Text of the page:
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How women react to stress seems to be different from the way men to - The 'tend and befriend' response seems to work positively for them
Picking up from an earlier post of mine, ‘Indian Women Are The Most Stressed’, I began to wonder how women cope with stress. I know for sure that men have a ‘fight or flight’ response to stressful situations, but do women react the same way?
In seeking that answer I found a new paradigm for fighting stress. It is called the ‘tend and befriend’ model, one which adds a new dimension to the study of responses to stress. It was developed by a University of California, LA, psychologist Shelley Taylor, and her colleagues.
Taylor and her team have proposed “that females respond to stressful situations by protecting themselves and their young through nurturing behaviors–the “tend” part of the model–and forming alliances with a larger social group, particularly among women–the “befriend” part of the model.” (Males show less of a tendency toward tending and befriending, sticking usually to the fight or flight response).
Women exchanging flowers in Northern Thailand
During stress, women tend to care for their children and find support from their female friends. This is probably due to the release of a chemical called oxytocin (the effect of which is enhanced in women because of the hormone estrogen), which has a calming effect during stress. It is also released during childbirth and found at higher levels in breastfeeding mothers, who are supposedly calmer and more social than women who don’t breastfeed. (Men have high levels of testosterone during stress, which blocks the calming effects of oxytocin and causes hostility, withdrawal, and anger).
According to Taylor, “Mainstream stress researchers have been very quick to study behaviors like aggression and withdrawal and have failed to notice very important behaviors like affiliation. We think it’s cute when women call up their sisters when they’re under stress. But no one has realized that that is a contemporaneous manifestation of one of the oldest biological systems. Our focus on fight-or-flight has kept us from recognizing that there are systems that are as old as fight-or-flight that are tremendously important.”
The differences in responses to stress may explain the fact that women have a lower incidence of stress-related disorders such as hypertension, aggressive behavior, or drug and alcohol abuse. The “tend-and-befriend” reaction to stress possibly protects women against stress, and this perhaps explains why women on average (internationally) live about seven and half years longer than men.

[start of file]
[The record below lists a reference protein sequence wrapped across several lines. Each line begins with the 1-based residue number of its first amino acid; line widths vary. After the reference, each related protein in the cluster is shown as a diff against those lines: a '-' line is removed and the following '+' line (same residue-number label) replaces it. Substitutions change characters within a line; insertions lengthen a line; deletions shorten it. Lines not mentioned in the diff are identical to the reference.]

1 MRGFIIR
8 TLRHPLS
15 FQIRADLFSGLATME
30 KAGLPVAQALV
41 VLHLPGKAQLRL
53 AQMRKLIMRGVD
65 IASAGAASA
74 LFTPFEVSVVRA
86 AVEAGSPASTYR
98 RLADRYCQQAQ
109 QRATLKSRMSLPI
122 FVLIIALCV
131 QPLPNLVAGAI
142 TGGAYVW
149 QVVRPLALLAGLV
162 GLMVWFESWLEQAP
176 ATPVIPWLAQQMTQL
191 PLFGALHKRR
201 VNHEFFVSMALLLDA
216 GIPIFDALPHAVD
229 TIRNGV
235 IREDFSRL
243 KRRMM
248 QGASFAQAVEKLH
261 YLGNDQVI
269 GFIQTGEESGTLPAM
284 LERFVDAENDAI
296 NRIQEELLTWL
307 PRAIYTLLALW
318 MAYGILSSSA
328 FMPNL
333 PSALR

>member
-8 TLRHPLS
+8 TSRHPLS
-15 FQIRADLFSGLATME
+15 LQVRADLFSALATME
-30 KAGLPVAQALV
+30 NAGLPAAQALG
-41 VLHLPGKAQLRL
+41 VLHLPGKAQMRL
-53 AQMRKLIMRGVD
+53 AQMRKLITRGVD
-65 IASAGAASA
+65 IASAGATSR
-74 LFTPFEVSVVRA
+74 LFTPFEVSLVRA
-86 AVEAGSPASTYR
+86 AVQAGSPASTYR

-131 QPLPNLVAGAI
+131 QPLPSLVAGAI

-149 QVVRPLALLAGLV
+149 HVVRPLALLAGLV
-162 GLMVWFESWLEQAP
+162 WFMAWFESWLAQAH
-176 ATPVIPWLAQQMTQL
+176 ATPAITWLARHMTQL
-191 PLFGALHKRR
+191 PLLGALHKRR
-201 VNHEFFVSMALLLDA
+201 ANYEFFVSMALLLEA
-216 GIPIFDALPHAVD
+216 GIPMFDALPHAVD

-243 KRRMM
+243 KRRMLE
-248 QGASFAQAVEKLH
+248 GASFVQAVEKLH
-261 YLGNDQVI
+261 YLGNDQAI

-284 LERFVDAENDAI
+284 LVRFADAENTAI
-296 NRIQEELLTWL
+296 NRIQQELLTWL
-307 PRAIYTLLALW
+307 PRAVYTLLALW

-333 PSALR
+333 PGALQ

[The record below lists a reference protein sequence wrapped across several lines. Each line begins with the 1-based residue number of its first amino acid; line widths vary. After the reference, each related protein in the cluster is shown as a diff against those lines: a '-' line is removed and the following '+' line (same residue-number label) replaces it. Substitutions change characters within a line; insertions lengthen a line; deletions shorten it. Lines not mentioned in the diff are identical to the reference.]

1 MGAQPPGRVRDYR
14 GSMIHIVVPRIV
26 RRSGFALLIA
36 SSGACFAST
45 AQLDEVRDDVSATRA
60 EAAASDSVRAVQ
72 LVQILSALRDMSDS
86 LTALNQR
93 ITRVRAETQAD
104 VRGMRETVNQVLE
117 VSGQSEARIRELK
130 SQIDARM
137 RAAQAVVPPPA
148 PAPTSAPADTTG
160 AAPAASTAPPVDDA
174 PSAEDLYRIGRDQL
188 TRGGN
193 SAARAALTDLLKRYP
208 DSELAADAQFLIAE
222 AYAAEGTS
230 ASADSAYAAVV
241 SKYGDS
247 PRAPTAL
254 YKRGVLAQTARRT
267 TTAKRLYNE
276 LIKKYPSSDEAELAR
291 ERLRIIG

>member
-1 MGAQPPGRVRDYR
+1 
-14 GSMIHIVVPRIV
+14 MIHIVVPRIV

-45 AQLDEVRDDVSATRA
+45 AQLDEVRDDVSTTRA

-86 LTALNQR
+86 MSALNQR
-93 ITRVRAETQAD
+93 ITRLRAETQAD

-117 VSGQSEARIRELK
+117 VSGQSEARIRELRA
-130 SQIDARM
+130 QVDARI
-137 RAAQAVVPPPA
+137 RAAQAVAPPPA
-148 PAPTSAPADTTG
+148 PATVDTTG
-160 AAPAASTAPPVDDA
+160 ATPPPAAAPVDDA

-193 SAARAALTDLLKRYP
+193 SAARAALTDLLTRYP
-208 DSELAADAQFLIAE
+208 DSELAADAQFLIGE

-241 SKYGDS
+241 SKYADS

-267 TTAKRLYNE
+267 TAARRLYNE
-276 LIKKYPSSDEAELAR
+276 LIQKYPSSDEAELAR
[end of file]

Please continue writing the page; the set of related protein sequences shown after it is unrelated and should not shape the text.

[Do check your stress level through the Holmes and Rahe Stress Scale]
Pic credit: Fernando Martin (Used under a creative commons license)
I am a former bureaucrat, and have worked a lot on gender issues, disaster management and good governance. I am also the proud father of two lovely daughters. read more...
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It is easy to give in to patriarchal expectations from a married woman and lose your self in a marriage, but the path to happiness is in keeping your independence.
Marriage is often described as the joining of two individuals’ bodies, minds, and souls. Upon getting married, you are expected to share everything with your partner, including time, money, and all other aspects of life. Your life should revolve around your spouse from beginning to end.
But is it necessary to spend every waking moment with the spouse? Are you not supposed to have a life apart from your spouse? And do these rules apply only to women or men as well?
Although both men and women may face this situation, women are generally expected to give up everything once they get married. Despite progress in several areas, expecting women to abandon their interests, passions, and friendships to align their lives with those of their spouses is still considered the norm.
The rising numbers of single women choosing this life shout out clear and loud that patriarchy and sexism will no longer break or chain us.
Another book on singlehood? It seems to be the season for books on the joys and freedom of being single. But Demystifying and Dignifying Singlehood: Life Journeys of Single Women Across the Globe by Uma Jain is different. The book does not glorify or glamourise the lives of single women in any way. These are real stories – with the good, the bad and the ugly, all there.
The book tells the stories of 15 single women across the world. A feeling of deep understanding and empathy fills you as you read the book and understand the challenges faced by the women who are single – by choice or chance. Some of the women chose to be single because they faced discrimination and even abuse as girl children. Some others had abusive marriages and sought divorce.
The tag line ‘Crafting pathways on rough terrains’ on the cover page is enough to tell you that this is a serious take on the issue of singlehood. If it focuses more on the rough than the smooth, that has been the reality for the 15 women.
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